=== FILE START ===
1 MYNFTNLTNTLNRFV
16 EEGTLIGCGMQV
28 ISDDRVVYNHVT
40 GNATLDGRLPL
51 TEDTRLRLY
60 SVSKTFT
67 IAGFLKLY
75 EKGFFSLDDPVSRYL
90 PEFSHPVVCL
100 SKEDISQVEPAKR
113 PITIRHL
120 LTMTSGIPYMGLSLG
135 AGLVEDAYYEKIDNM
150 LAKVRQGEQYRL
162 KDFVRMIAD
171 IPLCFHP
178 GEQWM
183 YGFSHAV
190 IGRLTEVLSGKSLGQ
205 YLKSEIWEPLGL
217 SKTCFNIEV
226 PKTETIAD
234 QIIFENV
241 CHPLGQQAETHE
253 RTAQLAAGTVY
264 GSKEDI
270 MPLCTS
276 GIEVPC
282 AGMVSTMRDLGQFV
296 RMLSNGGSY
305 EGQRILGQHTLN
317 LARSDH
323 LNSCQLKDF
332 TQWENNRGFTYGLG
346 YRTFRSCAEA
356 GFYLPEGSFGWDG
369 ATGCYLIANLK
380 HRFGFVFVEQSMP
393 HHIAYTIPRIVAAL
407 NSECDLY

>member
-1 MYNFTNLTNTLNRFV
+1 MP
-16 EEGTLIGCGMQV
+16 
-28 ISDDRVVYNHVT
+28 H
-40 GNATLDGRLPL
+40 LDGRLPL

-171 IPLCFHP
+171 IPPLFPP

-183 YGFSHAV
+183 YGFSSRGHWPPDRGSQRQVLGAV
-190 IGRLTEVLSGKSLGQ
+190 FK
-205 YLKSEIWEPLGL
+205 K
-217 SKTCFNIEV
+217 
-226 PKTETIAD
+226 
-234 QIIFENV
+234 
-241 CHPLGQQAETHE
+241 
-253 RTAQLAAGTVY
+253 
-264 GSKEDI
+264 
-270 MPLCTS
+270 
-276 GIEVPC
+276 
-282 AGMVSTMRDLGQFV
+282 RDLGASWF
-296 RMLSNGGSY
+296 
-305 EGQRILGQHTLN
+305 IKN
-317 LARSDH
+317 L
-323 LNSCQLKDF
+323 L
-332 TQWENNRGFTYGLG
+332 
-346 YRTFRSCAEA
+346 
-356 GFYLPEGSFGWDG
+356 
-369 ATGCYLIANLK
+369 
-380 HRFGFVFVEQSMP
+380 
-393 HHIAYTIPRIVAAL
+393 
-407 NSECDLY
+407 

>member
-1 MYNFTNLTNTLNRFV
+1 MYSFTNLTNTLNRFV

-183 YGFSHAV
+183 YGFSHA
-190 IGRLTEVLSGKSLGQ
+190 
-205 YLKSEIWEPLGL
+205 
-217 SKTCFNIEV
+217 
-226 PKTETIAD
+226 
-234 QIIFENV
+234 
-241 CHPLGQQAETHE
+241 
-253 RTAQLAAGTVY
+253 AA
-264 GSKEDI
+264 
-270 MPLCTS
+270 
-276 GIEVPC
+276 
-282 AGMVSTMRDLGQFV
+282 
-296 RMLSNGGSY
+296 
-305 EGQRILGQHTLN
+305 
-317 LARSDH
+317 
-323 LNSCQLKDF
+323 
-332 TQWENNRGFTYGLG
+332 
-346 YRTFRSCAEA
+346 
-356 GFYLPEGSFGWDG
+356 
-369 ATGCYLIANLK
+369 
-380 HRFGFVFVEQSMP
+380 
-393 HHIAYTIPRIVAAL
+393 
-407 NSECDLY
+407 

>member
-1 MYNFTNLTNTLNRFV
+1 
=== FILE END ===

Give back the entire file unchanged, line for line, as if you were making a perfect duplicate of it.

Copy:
1 MYNFTNLTNTLNRFV
16 EEGTLIGCGMQV
28 ISDDRVVYNHVT
40 GNATLDGRLPL
51 TEDTRLRLY
60 SVSKTFT
67 IAGFLKLY
75 EKGFFSLDDPVSRYL
90 PEFSHPVVCL
100 SKEDISQVEPAKR
113 PITIRHL
120 LTMTSGIPYMGLSLG
135 AGLVEDAYYEKIDNM
150 LAKVRQGEQYRL
162 KDFVRMIAD
171 IPLCFHP
178 GEQWM
183 YGFSHAV
190 IGRLTEVLSGKSLGQ
205 YLKSEIWEPLGL
217 SKTCFNIEV
226 PKTETIAD
234 QIIFENV
241 CHPLGQQAETHE
253 RTAQLAAGTVY
264 GSKEDI
270 MPLCTS
276 GIEVPC
282 AGMVSTMRDLGQFV
296 RMLSNGGSY
305 EGQRILGQHTLN
317 LARSDH
323 LNSCQLKDF
332 TQWENNRGFTYGLG
346 YRTFRSCAEA
356 GFYLPEGSFGWDG
369 ATGCYLIANLK
380 HRFGFVFVEQSMP
393 HHIAYTIPRIVAAL
407 NSECDLY

>member
-1 MYNFTNLTNTLNRFV
+1 MP
-16 EEGTLIGCGMQV
+16 
-28 ISDDRVVYNHVT
+28 H
-40 GNATLDGRLPL
+40 LDGRLPL

-171 IPLCFHP
+171 IPPLFPP

-183 YGFSHAV
+183 YGFSSRGHWPPDRGSQRQVLGAV
-190 IGRLTEVLSGKSLGQ
+190 FK
-205 YLKSEIWEPLGL
+205 K
-217 SKTCFNIEV
+217 
-226 PKTETIAD
+226 
-234 QIIFENV
+234 
-241 CHPLGQQAETHE
+241 
-253 RTAQLAAGTVY
+253 
-264 GSKEDI
+264 
-270 MPLCTS
+270 
-276 GIEVPC
+276 
-282 AGMVSTMRDLGQFV
+282 RDLGASWF
-296 RMLSNGGSY
+296 
-305 EGQRILGQHTLN
+305 IKN
-317 LARSDH
+317 L
-323 LNSCQLKDF
+323 L
-332 TQWENNRGFTYGLG
+332 
-346 YRTFRSCAEA
+346 
-356 GFYLPEGSFGWDG
+356 
-369 ATGCYLIANLK
+369 
-380 HRFGFVFVEQSMP
+380 
-393 HHIAYTIPRIVAAL
+393 
-407 NSECDLY
+407 

>member
-1 MYNFTNLTNTLNRFV
+1 MYSFTNLTNTLNRFV

-183 YGFSHAV
+183 YGFSHA
-190 IGRLTEVLSGKSLGQ
+190 
-205 YLKSEIWEPLGL
+205 
-217 SKTCFNIEV
+217 
-226 PKTETIAD
+226 
-234 QIIFENV
+234 
-241 CHPLGQQAETHE
+241 
-253 RTAQLAAGTVY
+253 AA
-264 GSKEDI
+264 
-270 MPLCTS
+270 
-276 GIEVPC
+276 
-282 AGMVSTMRDLGQFV
+282 
-296 RMLSNGGSY
+296 
-305 EGQRILGQHTLN
+305 
-317 LARSDH
+317 
-323 LNSCQLKDF
+323 
-332 TQWENNRGFTYGLG
+332 
-346 YRTFRSCAEA
+346 
-356 GFYLPEGSFGWDG
+356 
-369 ATGCYLIANLK
+369 
-380 HRFGFVFVEQSMP
+380 
-393 HHIAYTIPRIVAAL
+393 
-407 NSECDLY
+407 

>member
-1 MYNFTNLTNTLNRFV
+1 